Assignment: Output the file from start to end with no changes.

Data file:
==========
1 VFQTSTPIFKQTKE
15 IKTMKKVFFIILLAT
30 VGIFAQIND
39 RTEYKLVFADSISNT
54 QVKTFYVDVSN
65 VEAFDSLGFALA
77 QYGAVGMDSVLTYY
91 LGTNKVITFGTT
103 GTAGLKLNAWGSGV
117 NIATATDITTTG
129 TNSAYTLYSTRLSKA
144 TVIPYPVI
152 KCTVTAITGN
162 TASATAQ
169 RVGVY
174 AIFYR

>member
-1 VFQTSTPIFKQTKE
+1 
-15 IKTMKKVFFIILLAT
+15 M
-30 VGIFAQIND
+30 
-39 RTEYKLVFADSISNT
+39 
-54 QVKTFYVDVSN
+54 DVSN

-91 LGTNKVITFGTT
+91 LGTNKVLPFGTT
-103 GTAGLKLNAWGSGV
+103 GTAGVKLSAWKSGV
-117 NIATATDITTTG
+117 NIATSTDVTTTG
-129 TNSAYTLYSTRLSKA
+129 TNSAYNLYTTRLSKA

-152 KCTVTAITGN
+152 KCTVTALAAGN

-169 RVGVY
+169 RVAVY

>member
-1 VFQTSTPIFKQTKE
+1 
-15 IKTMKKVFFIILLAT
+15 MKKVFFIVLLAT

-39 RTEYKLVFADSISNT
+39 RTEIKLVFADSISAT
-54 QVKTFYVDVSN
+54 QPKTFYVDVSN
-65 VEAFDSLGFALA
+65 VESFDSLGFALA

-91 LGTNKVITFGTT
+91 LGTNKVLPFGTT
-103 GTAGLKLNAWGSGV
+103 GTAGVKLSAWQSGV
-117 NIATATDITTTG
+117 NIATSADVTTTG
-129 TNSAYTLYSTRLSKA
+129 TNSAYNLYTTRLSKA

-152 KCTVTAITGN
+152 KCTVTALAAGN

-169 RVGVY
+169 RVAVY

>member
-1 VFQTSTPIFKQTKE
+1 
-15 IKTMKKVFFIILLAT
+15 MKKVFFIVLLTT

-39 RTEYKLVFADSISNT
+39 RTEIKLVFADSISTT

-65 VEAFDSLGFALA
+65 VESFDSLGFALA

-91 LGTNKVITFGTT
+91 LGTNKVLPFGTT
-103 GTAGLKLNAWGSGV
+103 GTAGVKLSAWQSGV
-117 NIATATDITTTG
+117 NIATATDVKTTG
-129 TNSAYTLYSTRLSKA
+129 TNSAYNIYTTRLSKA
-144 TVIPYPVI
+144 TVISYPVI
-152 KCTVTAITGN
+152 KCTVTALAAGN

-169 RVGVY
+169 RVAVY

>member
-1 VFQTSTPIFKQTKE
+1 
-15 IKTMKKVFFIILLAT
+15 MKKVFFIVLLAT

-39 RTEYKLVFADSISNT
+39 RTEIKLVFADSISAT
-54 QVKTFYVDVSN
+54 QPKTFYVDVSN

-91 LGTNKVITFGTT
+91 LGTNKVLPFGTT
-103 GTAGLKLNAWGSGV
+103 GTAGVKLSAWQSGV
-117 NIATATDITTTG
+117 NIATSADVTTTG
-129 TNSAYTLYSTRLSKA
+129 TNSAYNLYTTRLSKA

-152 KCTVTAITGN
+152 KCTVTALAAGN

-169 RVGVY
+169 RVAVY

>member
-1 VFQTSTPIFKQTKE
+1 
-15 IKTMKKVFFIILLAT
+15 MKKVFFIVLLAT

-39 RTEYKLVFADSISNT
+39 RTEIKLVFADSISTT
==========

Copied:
1 VFQTSTPIFKQTKE
15 IKTMKKVFFIILLAT
30 VGIFAQIND
39 RTEYKLVFADSISNT
54 QVKTFYVDVSN
65 VEAFDSLGFALA
77 QYGAVGMDSVLTYY
91 LGTNKVITFGTT
103 GTAGLKLNAWGSGV
117 NIATATDITTTG
129 TNSAYTLYSTRLSKA
144 TVIPYPVI
152 KCTVTAITGN
162 TASATAQ
169 RVGVY
174 AIFYR

>member
-1 VFQTSTPIFKQTKE
+1 
-15 IKTMKKVFFIILLAT
+15 M
-30 VGIFAQIND
+30 
-39 RTEYKLVFADSISNT
+39 
-54 QVKTFYVDVSN
+54 DVSN

-91 LGTNKVITFGTT
+91 LGTNKVLPFGTT
-103 GTAGLKLNAWGSGV
+103 GTAGVKLSAWKSGV
-117 NIATATDITTTG
+117 NIATSTDVTTTG
-129 TNSAYTLYSTRLSKA
+129 TNSAYNLYTTRLSKA

-152 KCTVTAITGN
+152 KCTVTALAAGN

-169 RVGVY
+169 RVAVY

>member
-1 VFQTSTPIFKQTKE
+1 
-15 IKTMKKVFFIILLAT
+15 MKKVFFIVLLAT

-39 RTEYKLVFADSISNT
+39 RTEIKLVFADSISAT
-54 QVKTFYVDVSN
+54 QPKTFYVDVSN
-65 VEAFDSLGFALA
+65 VESFDSLGFALA

-91 LGTNKVITFGTT
+91 LGTNKVLPFGTT
-103 GTAGLKLNAWGSGV
+103 GTAGVKLSAWQSGV
-117 NIATATDITTTG
+117 NIATSADVTTTG
-129 TNSAYTLYSTRLSKA
+129 TNSAYNLYTTRLSKA

-152 KCTVTAITGN
+152 KCTVTALAAGN

-169 RVGVY
+169 RVAVY

>member
-1 VFQTSTPIFKQTKE
+1 
-15 IKTMKKVFFIILLAT
+15 MKKVFFIVLLTT

-39 RTEYKLVFADSISNT
+39 RTEIKLVFADSISTT

-65 VEAFDSLGFALA
+65 VESFDSLGFALA

-91 LGTNKVITFGTT
+91 LGTNKVLPFGTT
-103 GTAGLKLNAWGSGV
+103 GTAGVKLSAWQSGV
-117 NIATATDITTTG
+117 NIATATDVKTTG
-129 TNSAYTLYSTRLSKA
+129 TNSAYNIYTTRLSKA
-144 TVIPYPVI
+144 TVISYPVI
-152 KCTVTAITGN
+152 KCTVTALAAGN

-169 RVGVY
+169 RVAVY

>member
-1 VFQTSTPIFKQTKE
+1 
-15 IKTMKKVFFIILLAT
+15 MKKVFFIVLLAT

-39 RTEYKLVFADSISNT
+39 RTEIKLVFADSISAT
-54 QVKTFYVDVSN
+54 QPKTFYVDVSN

-91 LGTNKVITFGTT
+91 LGTNKVLPFGTT
-103 GTAGLKLNAWGSGV
+103 GTAGVKLSAWQSGV
-117 NIATATDITTTG
+117 NIATSADVTTTG
-129 TNSAYTLYSTRLSKA
+129 TNSAYNLYTTRLSKA

-152 KCTVTAITGN
+152 KCTVTALAAGN

-169 RVGVY
+169 RVAVY

>member
-1 VFQTSTPIFKQTKE
+1 
-15 IKTMKKVFFIILLAT
+15 MKKVFFIVLLAT

-39 RTEYKLVFADSISNT
+39 RTEIKLVFADSISTT